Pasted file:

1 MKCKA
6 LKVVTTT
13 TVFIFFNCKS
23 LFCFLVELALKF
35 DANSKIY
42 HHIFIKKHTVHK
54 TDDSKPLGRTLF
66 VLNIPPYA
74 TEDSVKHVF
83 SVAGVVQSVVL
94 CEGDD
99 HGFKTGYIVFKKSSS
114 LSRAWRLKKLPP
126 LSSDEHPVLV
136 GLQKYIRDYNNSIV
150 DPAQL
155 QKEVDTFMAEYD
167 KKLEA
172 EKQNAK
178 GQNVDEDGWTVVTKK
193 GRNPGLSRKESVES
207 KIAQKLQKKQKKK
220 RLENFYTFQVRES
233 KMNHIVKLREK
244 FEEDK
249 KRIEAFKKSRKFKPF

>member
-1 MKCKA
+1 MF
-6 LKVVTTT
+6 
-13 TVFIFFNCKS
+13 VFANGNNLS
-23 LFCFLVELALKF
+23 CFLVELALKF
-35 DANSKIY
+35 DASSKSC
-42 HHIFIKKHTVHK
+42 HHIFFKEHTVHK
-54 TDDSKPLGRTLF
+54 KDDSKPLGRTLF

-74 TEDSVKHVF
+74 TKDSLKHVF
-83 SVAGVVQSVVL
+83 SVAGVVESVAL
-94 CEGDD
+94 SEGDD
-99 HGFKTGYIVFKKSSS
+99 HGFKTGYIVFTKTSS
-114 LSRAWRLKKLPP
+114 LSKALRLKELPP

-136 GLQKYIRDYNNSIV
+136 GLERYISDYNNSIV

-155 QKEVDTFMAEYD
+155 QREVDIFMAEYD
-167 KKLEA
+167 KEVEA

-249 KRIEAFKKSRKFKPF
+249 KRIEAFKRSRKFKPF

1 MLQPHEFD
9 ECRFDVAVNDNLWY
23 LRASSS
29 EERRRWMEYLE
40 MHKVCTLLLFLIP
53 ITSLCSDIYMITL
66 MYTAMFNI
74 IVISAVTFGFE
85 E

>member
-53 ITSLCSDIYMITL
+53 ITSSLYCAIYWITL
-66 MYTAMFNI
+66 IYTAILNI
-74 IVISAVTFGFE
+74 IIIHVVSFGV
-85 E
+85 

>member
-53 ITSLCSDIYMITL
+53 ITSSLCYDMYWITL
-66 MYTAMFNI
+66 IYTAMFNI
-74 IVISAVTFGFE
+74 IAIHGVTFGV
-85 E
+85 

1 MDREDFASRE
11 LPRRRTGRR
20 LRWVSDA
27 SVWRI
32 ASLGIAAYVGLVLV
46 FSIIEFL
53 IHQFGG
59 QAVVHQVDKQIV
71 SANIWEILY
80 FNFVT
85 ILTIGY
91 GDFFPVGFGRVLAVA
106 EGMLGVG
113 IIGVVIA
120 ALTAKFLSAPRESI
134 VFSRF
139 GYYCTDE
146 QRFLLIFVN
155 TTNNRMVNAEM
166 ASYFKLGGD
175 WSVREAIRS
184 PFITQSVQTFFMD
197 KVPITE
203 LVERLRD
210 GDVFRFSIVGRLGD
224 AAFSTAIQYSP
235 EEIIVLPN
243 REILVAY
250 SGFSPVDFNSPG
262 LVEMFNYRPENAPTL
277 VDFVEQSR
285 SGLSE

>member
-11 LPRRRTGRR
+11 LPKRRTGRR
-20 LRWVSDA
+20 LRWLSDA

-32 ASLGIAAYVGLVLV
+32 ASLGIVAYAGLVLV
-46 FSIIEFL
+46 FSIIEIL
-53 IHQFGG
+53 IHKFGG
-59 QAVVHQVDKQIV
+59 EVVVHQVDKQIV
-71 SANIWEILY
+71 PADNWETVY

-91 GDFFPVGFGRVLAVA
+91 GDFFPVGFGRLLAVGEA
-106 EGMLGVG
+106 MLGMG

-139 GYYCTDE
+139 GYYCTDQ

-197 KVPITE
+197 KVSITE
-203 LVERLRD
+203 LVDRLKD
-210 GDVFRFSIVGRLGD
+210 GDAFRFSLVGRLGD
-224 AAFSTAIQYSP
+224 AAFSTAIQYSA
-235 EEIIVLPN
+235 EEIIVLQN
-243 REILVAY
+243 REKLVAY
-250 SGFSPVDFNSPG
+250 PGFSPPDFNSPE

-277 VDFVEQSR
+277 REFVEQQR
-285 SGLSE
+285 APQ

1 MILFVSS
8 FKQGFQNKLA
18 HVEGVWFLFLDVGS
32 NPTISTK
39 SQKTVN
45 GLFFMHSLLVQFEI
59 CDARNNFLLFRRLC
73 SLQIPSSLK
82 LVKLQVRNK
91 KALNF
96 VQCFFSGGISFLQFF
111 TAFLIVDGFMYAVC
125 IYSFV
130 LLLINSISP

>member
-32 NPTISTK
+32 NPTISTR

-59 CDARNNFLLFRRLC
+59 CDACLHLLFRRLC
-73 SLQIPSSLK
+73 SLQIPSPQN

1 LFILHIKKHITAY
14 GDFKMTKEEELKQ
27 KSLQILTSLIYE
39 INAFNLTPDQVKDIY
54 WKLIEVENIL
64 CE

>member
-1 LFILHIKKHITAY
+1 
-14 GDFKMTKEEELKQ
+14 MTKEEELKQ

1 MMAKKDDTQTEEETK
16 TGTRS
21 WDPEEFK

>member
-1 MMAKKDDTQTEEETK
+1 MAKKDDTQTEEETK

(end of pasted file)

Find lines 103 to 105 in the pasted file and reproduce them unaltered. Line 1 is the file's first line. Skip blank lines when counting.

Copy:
139 GYYCTDE
146 QRFLLIFVN
155 TTNNRMVNAEM